How to get famous online

Georgia Wonder
Julian Moore and Stephanie Grant of Georgia Wonder have carved a pop career online

Georgia Wonder are fast becoming an internet phenomenon. From being just another band lost among countless others in 2002, they've pioneered innovative and creative ways to use the internet to attract attention and create a sense of community with their fans.

Without a record deal, PR company or any of the other normal music industry support, they're attracting not just fans but others who simply want to help. They've even toured with Simply Red.

After a successful career writing jingles in the late 1990s, Julian Moore – the song writing half of Georgia Wonder – began to think about putting together a girl band. "I thought at the time that I'd put together a commercial band and write for it, package it, get a record deal in the same way that you'd put together an act like the Sugababes," he says.

A vocal coach friend sent along some potential singers. One, however, didn't fit the mould. "She said, 'You've got to meet this Stephanie girl. She's not going to do as she's told but she's got an amazing voice.' So Steph [Grant] turned up, having a cigarette outside my house, trying to size me up.

"I actually had some songs I didn't know what to do with. So I thought why not ask her to try singing one. They're proper songs instead of something more manufactured. She kept coming round and singing stuff. The whole idea of me doing a commercial band went out of the window and I decided that I'd rather be writing music I care about."

Pursuing something more meaningful meant going it alone. But this wasn't easy: getting noticed without a record company plugging them and providing their marketing needs would lead the duo to develop innovative uses for emerging technologies.

The game-changer

"When we first started," says Moore, "getting a web page was the first thing you had to do. When I put the first web page together, I looked at Joomla and thought 'well, no one else is going to make us a website; I'm going to make us a website'. So, I spent all Christmas reading about stuff like that and by 2 January I launched our first website. At the time, having your own site was still quite exciting, but I didn't know what to put on it, and couldn't attract a lot of people."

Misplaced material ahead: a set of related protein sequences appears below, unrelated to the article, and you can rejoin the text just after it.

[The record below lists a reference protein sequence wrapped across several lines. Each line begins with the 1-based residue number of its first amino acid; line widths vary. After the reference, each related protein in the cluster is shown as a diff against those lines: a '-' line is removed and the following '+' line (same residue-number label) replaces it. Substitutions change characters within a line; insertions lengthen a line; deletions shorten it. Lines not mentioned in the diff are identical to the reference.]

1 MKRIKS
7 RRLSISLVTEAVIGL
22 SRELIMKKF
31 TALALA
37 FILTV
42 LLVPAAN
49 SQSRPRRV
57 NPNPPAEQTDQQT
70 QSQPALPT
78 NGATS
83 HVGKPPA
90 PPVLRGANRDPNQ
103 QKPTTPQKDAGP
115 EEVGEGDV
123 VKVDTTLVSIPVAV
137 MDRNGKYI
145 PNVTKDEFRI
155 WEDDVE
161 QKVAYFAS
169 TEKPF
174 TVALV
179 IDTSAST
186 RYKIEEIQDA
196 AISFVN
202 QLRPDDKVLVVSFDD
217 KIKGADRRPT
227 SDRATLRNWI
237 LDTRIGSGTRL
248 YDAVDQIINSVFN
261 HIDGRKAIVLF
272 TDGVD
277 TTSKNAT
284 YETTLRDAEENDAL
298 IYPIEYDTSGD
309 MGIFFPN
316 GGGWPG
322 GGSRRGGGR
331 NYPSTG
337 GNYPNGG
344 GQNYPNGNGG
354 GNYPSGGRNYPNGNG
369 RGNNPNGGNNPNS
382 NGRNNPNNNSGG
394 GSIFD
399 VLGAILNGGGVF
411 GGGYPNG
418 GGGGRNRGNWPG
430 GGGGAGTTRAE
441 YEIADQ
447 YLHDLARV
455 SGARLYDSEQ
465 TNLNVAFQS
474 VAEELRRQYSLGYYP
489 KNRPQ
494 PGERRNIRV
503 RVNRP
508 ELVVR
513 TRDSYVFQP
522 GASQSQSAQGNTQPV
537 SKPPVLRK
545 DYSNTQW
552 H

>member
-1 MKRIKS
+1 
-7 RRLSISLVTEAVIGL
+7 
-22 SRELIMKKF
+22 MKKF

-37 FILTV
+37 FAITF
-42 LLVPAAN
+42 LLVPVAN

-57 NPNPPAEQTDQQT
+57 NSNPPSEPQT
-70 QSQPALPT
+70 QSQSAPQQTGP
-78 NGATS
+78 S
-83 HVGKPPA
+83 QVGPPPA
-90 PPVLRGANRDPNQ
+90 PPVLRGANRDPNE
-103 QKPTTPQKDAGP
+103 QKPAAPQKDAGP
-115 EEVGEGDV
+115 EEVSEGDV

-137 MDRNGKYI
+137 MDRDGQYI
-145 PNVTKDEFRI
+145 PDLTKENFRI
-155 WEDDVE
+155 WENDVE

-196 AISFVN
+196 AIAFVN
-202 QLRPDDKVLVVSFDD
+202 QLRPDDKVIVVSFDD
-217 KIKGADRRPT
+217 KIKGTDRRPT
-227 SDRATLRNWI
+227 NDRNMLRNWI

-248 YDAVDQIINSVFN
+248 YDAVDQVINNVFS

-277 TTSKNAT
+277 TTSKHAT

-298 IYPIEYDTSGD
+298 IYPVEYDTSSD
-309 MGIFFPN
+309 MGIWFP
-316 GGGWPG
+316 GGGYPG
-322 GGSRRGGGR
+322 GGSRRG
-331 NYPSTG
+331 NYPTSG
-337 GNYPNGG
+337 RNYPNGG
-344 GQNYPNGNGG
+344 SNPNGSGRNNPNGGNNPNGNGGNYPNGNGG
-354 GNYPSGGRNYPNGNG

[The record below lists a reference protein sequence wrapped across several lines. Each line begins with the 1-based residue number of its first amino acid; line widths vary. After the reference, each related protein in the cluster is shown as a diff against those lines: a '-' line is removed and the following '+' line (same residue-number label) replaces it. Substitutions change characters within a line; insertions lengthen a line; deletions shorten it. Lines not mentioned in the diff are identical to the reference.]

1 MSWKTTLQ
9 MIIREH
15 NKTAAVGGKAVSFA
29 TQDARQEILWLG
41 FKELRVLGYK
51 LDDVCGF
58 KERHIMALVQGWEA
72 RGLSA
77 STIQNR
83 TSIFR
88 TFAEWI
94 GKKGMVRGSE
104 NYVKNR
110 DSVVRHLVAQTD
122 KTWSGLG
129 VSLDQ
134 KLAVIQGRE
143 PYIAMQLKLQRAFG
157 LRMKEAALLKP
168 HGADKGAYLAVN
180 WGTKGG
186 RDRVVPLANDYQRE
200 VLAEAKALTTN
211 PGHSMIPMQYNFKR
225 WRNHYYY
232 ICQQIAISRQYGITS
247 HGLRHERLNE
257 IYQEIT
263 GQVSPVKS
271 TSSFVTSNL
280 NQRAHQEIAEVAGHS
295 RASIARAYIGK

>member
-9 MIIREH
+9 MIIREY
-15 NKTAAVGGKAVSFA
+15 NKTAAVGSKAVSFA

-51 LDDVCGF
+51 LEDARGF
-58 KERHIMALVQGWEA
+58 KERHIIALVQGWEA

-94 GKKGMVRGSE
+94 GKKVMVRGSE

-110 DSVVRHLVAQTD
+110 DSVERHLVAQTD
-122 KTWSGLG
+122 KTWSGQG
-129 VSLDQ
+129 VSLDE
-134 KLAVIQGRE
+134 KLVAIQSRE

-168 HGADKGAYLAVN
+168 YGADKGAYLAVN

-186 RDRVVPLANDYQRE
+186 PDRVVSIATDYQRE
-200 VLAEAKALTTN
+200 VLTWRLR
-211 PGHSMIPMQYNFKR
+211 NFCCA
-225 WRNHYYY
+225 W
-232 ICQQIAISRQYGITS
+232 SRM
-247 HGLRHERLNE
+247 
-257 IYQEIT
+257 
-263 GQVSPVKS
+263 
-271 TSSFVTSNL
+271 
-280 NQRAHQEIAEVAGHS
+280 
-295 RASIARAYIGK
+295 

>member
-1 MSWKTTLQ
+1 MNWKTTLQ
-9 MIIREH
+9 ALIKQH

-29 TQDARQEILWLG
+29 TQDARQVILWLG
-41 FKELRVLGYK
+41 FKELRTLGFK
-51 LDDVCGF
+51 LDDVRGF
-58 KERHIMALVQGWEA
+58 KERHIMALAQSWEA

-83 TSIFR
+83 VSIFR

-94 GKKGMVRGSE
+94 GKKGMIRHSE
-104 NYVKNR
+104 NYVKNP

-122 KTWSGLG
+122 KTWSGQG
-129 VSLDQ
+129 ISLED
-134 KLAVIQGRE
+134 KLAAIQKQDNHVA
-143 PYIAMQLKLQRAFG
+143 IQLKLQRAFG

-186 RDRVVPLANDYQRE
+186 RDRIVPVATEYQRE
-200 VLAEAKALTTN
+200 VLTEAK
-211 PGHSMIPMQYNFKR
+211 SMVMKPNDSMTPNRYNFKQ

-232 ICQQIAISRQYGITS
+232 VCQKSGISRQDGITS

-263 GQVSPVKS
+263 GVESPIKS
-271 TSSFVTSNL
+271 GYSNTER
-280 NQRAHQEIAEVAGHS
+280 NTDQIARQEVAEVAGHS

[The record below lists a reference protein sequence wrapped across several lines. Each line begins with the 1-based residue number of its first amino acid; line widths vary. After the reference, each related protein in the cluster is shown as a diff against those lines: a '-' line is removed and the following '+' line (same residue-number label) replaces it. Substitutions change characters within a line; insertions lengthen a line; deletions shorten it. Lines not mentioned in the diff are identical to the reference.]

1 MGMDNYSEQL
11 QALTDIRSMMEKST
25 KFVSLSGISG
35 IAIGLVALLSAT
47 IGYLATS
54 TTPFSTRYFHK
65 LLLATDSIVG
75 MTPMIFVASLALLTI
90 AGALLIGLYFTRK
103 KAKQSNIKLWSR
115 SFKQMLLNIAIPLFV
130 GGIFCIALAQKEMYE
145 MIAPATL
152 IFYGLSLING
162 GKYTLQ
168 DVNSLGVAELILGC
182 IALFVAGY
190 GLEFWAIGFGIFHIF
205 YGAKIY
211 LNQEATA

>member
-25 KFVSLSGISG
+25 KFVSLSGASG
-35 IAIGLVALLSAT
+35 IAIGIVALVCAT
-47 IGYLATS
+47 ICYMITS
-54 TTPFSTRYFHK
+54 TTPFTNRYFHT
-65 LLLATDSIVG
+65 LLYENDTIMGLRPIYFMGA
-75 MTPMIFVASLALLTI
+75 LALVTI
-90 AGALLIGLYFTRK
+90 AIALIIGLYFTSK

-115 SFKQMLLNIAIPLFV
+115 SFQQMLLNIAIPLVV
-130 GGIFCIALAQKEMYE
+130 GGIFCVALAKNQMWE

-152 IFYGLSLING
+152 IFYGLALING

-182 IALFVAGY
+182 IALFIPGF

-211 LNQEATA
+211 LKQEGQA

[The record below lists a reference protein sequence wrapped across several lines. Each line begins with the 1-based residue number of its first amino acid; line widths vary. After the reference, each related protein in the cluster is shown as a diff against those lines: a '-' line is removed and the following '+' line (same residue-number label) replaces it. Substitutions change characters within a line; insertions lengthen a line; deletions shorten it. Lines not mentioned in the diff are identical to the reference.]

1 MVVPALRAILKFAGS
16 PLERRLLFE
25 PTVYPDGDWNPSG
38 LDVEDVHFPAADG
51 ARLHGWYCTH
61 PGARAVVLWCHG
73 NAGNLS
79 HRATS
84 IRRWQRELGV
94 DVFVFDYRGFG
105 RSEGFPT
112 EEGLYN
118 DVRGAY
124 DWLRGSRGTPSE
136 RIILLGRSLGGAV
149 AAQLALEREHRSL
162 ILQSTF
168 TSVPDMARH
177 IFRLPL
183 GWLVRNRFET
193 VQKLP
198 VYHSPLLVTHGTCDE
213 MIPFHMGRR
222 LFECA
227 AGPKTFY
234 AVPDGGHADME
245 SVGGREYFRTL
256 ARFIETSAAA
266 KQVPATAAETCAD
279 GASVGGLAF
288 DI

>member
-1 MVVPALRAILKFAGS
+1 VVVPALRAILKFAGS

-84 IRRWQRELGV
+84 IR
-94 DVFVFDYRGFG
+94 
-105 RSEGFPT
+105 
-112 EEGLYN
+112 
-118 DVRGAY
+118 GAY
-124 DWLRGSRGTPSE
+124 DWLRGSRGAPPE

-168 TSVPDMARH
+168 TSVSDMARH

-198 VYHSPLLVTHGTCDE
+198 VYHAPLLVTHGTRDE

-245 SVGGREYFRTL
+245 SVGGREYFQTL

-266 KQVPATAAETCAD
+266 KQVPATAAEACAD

The social technologies we now take for granted were nonexistent at the time. "You couldn't talk on Twitter," says singer Grant. "You couldn't exchange notes on Facebook. The conversation couldn't spread. There was nothing to join the dots, so we were alone on a bit of an island."

What changed everything was the emergence of YouTube. "We were in Berlin a few weeks ago talking about DIY music to panels of people," says Grant. "I asked if anyone knew how old YouTube is. People thought it was six or seven years old. It's actually only four years old. It was a game-changer."

YouTube allowed Moore and Grant to upload a homemade video for people to see. "A video's a statement about who you are and what you're doing," says Moore. "As soon as we put a YouTube video up, people started taking notice."

YouTube video

Within three days of the video going up on YouTube, it was picked up by satellite channel Bliss TV and placed on heavy rotation. But the band still needed a way of spreading the news about their debut CD to potential fans.Luckily, a chance encounter with a book would provide the answer.